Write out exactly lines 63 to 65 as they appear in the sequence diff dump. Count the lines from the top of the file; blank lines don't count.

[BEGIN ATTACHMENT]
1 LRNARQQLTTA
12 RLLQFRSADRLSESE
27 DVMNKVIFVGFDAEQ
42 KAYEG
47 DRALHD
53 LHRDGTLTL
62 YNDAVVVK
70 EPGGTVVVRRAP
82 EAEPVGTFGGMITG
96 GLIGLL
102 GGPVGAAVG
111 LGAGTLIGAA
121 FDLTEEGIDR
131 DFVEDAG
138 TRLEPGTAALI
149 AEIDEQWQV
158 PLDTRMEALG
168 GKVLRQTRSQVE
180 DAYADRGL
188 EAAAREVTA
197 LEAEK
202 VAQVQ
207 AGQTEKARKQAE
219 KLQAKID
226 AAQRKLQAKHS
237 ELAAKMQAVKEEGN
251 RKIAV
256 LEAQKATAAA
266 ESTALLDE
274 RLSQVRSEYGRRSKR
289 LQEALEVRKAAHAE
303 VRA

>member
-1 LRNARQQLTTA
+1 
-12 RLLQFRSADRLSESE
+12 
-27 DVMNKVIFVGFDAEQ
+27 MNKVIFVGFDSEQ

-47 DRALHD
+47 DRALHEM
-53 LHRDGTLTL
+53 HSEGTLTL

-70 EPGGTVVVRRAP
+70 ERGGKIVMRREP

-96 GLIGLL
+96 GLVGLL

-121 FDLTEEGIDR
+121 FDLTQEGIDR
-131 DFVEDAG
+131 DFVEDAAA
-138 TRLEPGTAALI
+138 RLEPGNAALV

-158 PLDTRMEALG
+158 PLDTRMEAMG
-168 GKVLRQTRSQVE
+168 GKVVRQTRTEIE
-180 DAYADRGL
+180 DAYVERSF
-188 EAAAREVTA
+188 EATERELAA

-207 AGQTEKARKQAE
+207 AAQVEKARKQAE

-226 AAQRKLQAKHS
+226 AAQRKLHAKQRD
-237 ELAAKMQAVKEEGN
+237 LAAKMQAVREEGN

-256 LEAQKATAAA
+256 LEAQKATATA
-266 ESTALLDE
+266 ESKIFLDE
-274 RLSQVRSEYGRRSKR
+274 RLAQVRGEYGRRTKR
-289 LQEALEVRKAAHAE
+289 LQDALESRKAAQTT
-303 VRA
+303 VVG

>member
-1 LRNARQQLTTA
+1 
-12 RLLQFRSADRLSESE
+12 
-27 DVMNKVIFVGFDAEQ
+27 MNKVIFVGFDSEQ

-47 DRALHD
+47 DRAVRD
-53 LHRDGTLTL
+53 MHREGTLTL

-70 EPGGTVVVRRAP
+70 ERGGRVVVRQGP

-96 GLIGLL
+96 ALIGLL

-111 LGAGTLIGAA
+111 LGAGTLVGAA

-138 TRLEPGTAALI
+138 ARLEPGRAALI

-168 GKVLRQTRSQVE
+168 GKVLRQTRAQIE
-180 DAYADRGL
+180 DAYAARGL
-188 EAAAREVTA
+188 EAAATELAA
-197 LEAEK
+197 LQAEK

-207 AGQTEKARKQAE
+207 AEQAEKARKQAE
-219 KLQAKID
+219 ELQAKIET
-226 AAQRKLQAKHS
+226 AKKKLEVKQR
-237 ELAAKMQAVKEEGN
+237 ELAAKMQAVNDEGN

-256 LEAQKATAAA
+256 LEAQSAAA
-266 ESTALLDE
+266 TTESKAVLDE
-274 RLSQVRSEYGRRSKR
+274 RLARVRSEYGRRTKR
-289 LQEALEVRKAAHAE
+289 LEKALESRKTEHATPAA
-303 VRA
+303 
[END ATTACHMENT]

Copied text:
+207 AAQVEKARKQAE

-226 AAQRKLQAKHS
+226 AAQRKLHAKQRD